Last year, global electric-car sales more than doubled compared to the year before. Solar and wind power are cheaper in most countries than fossil fuels. The world is now spending record amounts on clean energy. New technology is emerging to cut emissions in hard-to-decarbonize industries like steel and cement and aviation. At the same time, hundreds of new coal power plants are under construction, deforestation is surging in the Amazon, and total emissions reached a record high in 2021.
The big picture of climate action can be hard to track as the entire economy transforms. To avoid the worst impacts from climate change, the world will have to reach net zero emissions by 2050, and cut emissions in half in less than eight years. A new tool looks at how the world is doing on those goals.
“The tracker was born to help answer the question, ‘Where are we?'” says Ryan Panchadsaram, advisor to John Doerr, chair of the VC firm Kleiner Perkins. “Can we consolidate all the best data out there into a single place that shows us our progress toward net zero on a global scale?” In 2021, Doerr and Panchadsaram published the book, Speed and Scale, which lays out a plan to reach net zero, with 10 objectives and 55 key results. The new tracker, which the team will keep updating, shows the progress, or lack of, in each area, from climate investment to shipping emissions.
The tool is designed for business and political leaders, says Panchadsaram, who previously served as deputy chief technology officer in the Obama administration. “The idea was to help people see where the biggest sources of emissions can come from, and the measures that they’re really tasked with to move,” he says. “The tracker is designed to encourage targeted actions. We like to say it’s about going for the gigaton. It’s about also leaning on collective might, not always just the individual piece.”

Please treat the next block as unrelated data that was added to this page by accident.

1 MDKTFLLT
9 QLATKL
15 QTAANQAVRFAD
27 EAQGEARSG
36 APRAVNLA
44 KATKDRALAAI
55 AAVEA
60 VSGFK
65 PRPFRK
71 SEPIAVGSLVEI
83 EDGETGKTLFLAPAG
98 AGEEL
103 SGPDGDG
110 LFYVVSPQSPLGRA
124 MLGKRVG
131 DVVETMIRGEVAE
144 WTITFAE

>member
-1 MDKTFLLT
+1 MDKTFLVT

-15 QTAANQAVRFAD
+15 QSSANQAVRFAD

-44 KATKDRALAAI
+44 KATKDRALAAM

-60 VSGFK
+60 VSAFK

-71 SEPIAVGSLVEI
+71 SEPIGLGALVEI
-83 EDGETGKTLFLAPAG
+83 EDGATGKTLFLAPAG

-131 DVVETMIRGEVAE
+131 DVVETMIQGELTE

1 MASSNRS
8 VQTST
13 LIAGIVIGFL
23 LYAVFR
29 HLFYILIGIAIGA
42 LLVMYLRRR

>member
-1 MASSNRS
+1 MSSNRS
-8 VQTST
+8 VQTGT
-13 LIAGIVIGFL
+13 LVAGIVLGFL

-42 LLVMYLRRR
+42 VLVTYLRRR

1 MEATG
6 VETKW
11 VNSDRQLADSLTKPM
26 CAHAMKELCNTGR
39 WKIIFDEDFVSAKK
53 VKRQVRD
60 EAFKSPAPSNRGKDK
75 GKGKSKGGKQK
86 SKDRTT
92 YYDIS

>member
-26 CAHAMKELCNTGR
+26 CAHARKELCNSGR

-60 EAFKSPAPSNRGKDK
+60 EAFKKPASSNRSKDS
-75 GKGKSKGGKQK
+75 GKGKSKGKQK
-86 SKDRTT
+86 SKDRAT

A few of the key results are moving in the right direction, like EV sales, which the team says need to hit a target of 50% of all sales by 2030. “You can actually see this curve looking exponential,” he says. The price of electricity and batteries keeps falling. Still, even the things that are making good progress need more effort to actually be on track. And the majority of items are off track. Many fall into a category the team calls “code red,” from deforestation and beef and dairy consumption to the cost of carbon removal.
The website also includes an action guide with short lists of the most critical steps to take, both at an individual level and within companies, cities, states, and at the national level. “I think when you look at it, you might think wow, this feels obvious,” says Panchadsaram. “This is about my energy usage, how I move, and what I eat. I think that’s part of what we hope comes from this—that the solutions to this climate crisis aren’t as opaque or far out, [and] are actually quite approachable. Rather than the fear of a climate disaster paralyzing us, it’s supposed to galvanize us. We actually can take action, and we can do it today. And let’s just get it done.”